“Having small, slanted Asian eyes was always the butt of jokes and something antithetic to the Western beauty ideal. Having (usually White) people co-opt a facial feature we were so often bullied about, and for it to be something that’s praised and dubbed ‘cool’, is insulting.”

Why should Asian people be doing the educating?

In a disheartening yet all too common pattern playing out across the internet, more often than not, the oppressed group – the group that’s been hurt – ends up educating the oppressor. This was clearly on display in the comment section for The Lady Bunch’s video on Rozalia Russian’s, Emma Hawkins’, Elliot Garnaut’s and Rebecca Harding’s Instagrams. Commenter after commenter, many of them Asian, took the time out of their day to explain why the trend was hurtful, and demand better from these influencers.

Kevin Chung, a model based in New York, commented: “y’all this is incredibly racist and offensive… I truly cannot believe this. leave it to the white folx to turn BIPOC features into a trend. they always want something they don’t have”, while another commenter urged them to “Please take the time to do some research into why the ‘fox eye’ is offensive, not sure how you didn’t know that already but this is a great opportunity to learn.”

Maggie understands there are people who may not be aware of how damaging the fox eye trend can be. But what she wants is more accountability from influencers and regular people once the trend’s racist nature has been explained to them.

“Anti-racism often needs to be learnt and taught, so it’s excusable when people don’t get it right on the first go. But actively shutting down the voices of minorities is cowardly and overtly racist. We tend to dress ‘the r word’ up in niceties and innuendos, but continuing with the fox eye trend when you’ve been told it’s disrespectful is just that – racist,” she says.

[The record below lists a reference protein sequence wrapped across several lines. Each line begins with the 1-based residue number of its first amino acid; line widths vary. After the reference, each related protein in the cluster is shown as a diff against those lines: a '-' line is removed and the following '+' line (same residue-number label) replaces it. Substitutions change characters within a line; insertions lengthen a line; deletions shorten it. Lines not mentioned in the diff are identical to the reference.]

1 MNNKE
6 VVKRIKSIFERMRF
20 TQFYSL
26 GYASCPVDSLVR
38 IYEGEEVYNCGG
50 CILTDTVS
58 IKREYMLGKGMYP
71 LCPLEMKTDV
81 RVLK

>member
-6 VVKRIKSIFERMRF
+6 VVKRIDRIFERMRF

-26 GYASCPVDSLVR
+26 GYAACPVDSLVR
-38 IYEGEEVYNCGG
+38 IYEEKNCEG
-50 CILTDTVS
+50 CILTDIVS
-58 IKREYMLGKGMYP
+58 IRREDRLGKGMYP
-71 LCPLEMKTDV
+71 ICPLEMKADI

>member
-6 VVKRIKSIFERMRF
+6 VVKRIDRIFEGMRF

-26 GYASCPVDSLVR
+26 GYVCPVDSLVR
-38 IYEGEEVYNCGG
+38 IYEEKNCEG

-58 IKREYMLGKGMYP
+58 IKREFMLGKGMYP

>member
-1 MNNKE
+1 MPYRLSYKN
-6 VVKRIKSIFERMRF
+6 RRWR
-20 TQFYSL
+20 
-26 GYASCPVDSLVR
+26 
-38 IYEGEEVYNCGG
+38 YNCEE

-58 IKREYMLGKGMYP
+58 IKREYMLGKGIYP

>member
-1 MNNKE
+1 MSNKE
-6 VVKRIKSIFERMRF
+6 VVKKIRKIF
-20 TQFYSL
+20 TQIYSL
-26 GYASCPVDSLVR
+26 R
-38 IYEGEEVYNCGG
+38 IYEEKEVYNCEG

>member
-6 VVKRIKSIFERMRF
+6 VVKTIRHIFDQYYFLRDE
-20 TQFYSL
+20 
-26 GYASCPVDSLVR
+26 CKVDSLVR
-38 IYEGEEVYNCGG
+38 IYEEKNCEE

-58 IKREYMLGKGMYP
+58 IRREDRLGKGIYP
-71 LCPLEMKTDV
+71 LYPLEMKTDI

Collectively, we need to call out the fox eye trend and its associated poses when we see people adopting them. The Asian community has taken the time to educate and explain, but we must not leave it up to them. This trend is yet another instance of mainstream beauty stealing from a culture, in the process fetishising a facial feature around which many Asian people have received painful, racist taunts.

At a time when discussions about anti-racism, Black Lives Matter and cultural appropriation have reached fever pitch, to willfully ignore criticism and call outs, while refusing to acknowledge the privilege and ignorance you display when plagiarising from another culture, feels embarrassingly tone-deaf.

There is a multitude of other poses you can use, and likewise, there are numerous makeup trends you can adopt that don’t belittle other cultures and ethnicities. While Maggie can understand the initial appeal of the pose, she says there is no reason to continue using it when it’s been made extremely clear, time and time again, just how offensive it is.

“There’s a part of me that understands that when photographed, this pose adds a layer of movement and interest to a frame. But the same effect can be achieved by resting a finger at your temple; there’s no need to pull at the corner of your eye. It’s that simple, really. Anyone who goes out of their way to defend this action should consider why their selfie is more important than the collective wish of Asians globally.”

To learn more about cultural appropriation and its harmful impact on marginalised groups in society, head here.